Editorials, Opinion

Journalism bill back on the table

Chances are the last thing you heard about the status of the Journalism Compensation and Preservation Act was that Sen. Ted Cruz (R-Texas) inserted an amendment into the bill that essentially blew it up, so lead sponsor Sen. Amy Klobuchar (D-Minn.) pulled the JCPA from the Senate Judiciary Committee’s consideration.

To recap, the JCPA would create a temporary exclusion of news publishers under a certain size from anti-trust laws so that the publishers can band together to negotiate with internet platforms (primarily Google and Facebook). As it currently stands, platforms use publishers’ content (like a news story, video clip or photo) to attract visitors to their own sites, which allows the platforms to generate ad revenue. However, the platforms don’t currently pay publishers for the use of publishers’ content, and in using that content, platforms receive ad revenue that may have otherwise gone to the publisher itself. JCPA would allow the publishers to collectively bargain to be paid for the content that platforms use. (Critics have likened this to creating a cartel, but it’s more like a union.)

Cruz’s amendment included a provision that said if anyone at the negotiating table mentioned content moderation (essentially, removing certain publications from platforms or giving them a less favorable ranking because of their content), then the anti-trust protections in JCPA would become null and void. Cruz touted this as a way to stop platforms from “censoring” conservative publishers; Klobuchar countered that it gave platforms an instant out — all platforms would have to do is say “content moderation” and negotiations would have to stop.

That was early September. In the weeks immediately following, Cruz, Klobuchar and one of the bill’s cosponsors, Sen. John Kennedy (R-La.) held private talks about meeting somewhere in the middle. The compromise is better, though still not ideal.

In the compromise version of JCPA, the publishers’ joint negotiation entity cannot deny entry to any eligible publisher because of the “views expressed” by the publisher. By the same token, the platform cannot discriminate against any publisher that is part of the joint negotiation entity.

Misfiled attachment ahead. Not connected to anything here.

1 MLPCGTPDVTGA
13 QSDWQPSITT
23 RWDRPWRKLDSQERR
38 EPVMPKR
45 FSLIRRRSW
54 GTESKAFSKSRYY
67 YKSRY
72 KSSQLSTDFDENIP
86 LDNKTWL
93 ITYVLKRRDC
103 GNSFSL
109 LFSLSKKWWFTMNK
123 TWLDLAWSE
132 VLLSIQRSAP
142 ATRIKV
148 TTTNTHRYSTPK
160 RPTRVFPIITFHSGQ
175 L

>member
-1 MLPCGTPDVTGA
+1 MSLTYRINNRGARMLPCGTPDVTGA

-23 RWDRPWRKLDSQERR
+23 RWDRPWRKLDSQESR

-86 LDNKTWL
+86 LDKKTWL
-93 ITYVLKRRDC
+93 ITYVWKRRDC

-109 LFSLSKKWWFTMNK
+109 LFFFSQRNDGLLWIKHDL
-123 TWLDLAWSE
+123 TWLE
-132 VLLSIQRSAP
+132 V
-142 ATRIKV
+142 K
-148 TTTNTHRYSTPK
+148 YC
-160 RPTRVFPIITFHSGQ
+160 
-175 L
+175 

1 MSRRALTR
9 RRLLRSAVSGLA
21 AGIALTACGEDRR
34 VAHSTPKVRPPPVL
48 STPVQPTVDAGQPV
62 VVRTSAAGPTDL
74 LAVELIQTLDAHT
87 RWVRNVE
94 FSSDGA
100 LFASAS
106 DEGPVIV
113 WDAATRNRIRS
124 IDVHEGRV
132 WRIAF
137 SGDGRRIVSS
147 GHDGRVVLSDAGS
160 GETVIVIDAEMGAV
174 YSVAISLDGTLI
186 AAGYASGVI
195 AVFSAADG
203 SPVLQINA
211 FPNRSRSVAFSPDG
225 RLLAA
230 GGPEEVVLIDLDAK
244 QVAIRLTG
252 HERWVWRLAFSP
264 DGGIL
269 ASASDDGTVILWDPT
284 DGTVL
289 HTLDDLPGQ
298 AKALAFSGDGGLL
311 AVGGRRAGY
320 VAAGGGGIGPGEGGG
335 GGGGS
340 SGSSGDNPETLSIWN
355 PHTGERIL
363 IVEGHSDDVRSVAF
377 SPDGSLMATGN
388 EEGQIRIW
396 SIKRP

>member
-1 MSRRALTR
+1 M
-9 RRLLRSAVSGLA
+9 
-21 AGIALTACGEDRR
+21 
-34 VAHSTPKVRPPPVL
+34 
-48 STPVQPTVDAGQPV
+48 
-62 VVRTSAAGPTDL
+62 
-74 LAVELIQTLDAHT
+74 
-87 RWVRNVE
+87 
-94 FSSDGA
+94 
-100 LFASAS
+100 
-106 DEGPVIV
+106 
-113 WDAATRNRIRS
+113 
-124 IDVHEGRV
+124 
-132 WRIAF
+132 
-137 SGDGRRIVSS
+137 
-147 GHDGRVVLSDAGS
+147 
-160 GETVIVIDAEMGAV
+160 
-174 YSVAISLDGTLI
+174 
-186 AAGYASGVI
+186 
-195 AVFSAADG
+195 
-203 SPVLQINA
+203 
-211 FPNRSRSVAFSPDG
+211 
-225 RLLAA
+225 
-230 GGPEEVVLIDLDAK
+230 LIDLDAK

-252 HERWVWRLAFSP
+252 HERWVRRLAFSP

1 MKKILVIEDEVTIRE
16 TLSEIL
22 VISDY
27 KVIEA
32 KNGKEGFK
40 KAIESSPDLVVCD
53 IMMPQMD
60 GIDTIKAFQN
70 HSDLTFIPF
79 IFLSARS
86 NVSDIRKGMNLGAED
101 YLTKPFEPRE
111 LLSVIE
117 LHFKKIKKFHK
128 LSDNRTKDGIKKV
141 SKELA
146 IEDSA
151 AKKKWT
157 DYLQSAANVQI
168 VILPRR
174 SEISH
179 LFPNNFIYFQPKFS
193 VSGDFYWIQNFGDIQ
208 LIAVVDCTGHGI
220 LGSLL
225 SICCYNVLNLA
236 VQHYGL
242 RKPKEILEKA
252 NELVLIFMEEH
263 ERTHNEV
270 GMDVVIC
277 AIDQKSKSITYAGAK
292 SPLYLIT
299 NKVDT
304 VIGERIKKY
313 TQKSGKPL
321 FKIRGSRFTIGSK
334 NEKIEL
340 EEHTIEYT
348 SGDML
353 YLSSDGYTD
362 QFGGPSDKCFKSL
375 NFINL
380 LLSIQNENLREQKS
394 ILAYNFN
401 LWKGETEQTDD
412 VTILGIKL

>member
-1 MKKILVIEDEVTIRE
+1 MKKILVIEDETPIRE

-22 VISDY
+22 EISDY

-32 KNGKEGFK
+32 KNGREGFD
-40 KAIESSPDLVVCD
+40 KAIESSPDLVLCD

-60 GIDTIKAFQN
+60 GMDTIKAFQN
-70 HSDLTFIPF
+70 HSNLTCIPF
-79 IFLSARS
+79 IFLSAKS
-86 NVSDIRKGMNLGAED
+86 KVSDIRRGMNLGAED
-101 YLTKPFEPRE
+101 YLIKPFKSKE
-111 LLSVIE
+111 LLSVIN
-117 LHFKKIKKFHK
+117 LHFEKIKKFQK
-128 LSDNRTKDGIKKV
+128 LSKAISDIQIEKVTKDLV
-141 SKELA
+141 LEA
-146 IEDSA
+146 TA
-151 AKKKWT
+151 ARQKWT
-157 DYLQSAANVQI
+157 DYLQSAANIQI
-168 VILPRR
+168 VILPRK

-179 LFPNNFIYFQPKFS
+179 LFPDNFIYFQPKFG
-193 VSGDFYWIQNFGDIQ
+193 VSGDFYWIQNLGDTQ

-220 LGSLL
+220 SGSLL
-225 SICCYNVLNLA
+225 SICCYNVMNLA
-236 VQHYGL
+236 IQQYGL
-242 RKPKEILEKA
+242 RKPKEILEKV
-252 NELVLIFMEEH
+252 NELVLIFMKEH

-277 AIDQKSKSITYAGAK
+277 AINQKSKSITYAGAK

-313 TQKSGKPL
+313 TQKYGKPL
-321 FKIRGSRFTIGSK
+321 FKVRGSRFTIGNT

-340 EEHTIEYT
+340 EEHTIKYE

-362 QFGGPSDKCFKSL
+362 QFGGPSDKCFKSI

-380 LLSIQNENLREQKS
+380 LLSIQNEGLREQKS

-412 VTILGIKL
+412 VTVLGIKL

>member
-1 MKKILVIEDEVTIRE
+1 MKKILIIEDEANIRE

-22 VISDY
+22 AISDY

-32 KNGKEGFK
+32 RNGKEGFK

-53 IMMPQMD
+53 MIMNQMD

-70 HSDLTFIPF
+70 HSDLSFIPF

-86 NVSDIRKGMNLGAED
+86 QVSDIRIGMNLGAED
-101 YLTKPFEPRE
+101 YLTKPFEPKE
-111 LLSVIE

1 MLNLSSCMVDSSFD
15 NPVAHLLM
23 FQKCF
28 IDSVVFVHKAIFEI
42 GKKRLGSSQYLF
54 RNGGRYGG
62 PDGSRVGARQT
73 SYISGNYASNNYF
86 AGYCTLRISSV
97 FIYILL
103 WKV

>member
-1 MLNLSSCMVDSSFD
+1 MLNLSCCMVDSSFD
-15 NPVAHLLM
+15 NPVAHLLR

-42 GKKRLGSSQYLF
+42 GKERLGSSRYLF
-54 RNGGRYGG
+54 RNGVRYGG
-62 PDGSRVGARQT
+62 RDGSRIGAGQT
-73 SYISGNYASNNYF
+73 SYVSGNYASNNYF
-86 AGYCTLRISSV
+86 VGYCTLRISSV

In real world terms, if a digital news publishers that tends to peddle in conspiracy theories wants to be part of the collective bargaining group with other publisher, as long as the conspiracy-laden publisher meets the eligibility criteria, the group can’t say no. (Criteria include, in part: having fewer than 1,500 full-time employees, not being owned by a foreign power and has at least 25% of its editorial content consisting of “current local, national, or international public interest.”)

By the same token, once that publisher is part of the negotiation group, platforms cannot act discriminatorily towards it. In other words, if a website like InfoWars ends up in a negotiation group with the likes of The Dominion Post or the Charleston Gazette-Mail, Google and Facebook would have to treat all of them the same.

The compromise bill was enough to get JCPA out of the Senate Judiciary Committee though several committee members still have concerns (and so do we). At the very least, the Journalism Competition and Preservation Act can be considered by the full Senate, where it will likely go through more changes.

We  hope  senators won’t let the bill get bogged down in culture war fights and will instead remember  JCPA’s primary purpose  is to help small and medium-sized news publications stay afloat in an era when fact reporting can cost more money than it makes but misinformation is cheap and profitable.